nrvmagazine.com
nrvmagazine.com

8 years ago
The Spices of Life

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What a dull food world we would live in if not for herbs and spices. Seasonings make food interesting, tasty, palatable, appetizing, hot, savory, sweet or sour. Erma Bombeck said: “Once you get a spice in your home, you have it forever. Women never throw out spices. The Egyptians were buried with their spices. I know which one I’m taking with me when I go.”

While Susan Thompson didn’t grow up with spiced food ~ “my mother still doesn’t cook with spices” ~ she developed her own cooking style – with spices – after marrying Bobby Thompson in 1994. “We both like to cook, and we each have an interest in spices,” she states. So, it’s not a huge leap that a well-organized, stay-at-home mom with personality and a knack for entrepreneurship is in the spice business.

“I wasn’t looking for a business. It found us,” she recalls. “About six years ago, Amy Gunnels, founder of Monticello Tea & Spice, then in Blacksburg, was preparing to sell her business, and she suggested that I would be the perfect person to buy it.” Knowing it was a home-based business, and she could take along her young daughter – not yet in school – on deliveries was enticing. Susan and Bobby got some small business advice from the Radford University Small Business Development Center and studied the numbers for the long-term. Susan shadowed Amy for about three months, while preparing a dedicated space in their Giles County home. In September of 2007, Monticello Tea & Spice made the move, and Susan was in business.

Like most small business owners, she does everything from take orders and fill them to delivery and billing, with help from extended family and a few others. She spends a lot of time each week on the phone calling customers, asking what they need, when, what size package and so on. And there’s an occasional weekend delivery for something which unexpectedly runs out or inadvertently did not get ordered in time.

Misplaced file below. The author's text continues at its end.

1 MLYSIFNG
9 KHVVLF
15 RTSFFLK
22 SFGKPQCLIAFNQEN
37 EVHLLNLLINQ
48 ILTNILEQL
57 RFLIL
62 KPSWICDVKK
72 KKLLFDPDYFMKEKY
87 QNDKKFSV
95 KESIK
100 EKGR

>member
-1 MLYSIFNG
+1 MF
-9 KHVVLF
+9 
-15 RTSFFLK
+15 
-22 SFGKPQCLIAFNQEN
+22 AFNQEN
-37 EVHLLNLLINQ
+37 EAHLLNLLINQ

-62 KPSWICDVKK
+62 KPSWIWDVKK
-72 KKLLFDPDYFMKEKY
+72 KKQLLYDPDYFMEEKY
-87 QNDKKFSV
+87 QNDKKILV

Bobby helps often with getting orders prepared and loaded into her Honda Pilot. They looked at vans and a variety of delivery trucks and stayed with the Pilot. “The seats fold down, and it’s four-wheel drive, which we need sometimes in rural areas,” says Bobby. “Some days, we get it so loaded, there’s just barely room for Susan in the driver’s seat.” The Thompson kids help occasionally. At 14, her son, Logan, is a bit too busy with teenage interests. Afton, 10, already enjoys it. “When they need a summer job, perhaps they can work right here,” Susan says with a sense of satisfaction.

In addition to spices, Monticello Tea & Spice carries dried fruits, tea and a variety of nuts. “We get the spices from a New York importer; pecans from a small business in Georgia; tea from Stash Tea in Oregon and fruits and nuts from a couple companies on the East Coast. As a small business, I do my best to patronize other small businesses.”

The company only wholesales and supplies products to more than 40 regional restaurants, all of which Susan delivers personally, some bi-weekly, others monthly or less frequent. Her customer base goes as far as Lynchburg, with Roanoke restaurants as well as many in the New River Valley. Preston’s, the Palisades, Kabuki, Macado’s, Zeppoli’s, The Bank Food & Drink, Lucie Monroe’s, The Cellar, Mikey’s 7th, Wikiteria and several more purchase seasonings, tea, dried fruits and nuts from Monticello Tea & Spice.

Bobby and Susan have created almost every blend they carry, including Cajun, BBQ, blackened, Italian, taco and more, with natural ingredients. “Having Celiac disease, I am especially conscious of nutrition and additives. Everything we carry is natural and the blends have no fillers, nothing artificial,” Susan relates. “All the extracts are pure, and all the spices are fresh.” Every order is filled at the time it is taken, not before. “We pride ourselves at Monticello Tea & Spice on having the freshest and best spices restaurants can buy.”

Since the business had name recognition among its customers, Susan did not consider changing it. “Besides, Monticello means ‘little mountain,’ and we live in the little mountains of Giles County, so it fits,” she explains. They follow all the U.S. Department of Agriculture requirements for storage and handling, and they measure and weigh everything to the tenth of an ounce.

“I love it,” Susan smiles. “I love the people, the business, the spices, all the products. It’s perfect for me, just like Amy thought it would be.”

 

By Joanne M. Anderson
Photos by Laura’s Focus Photography

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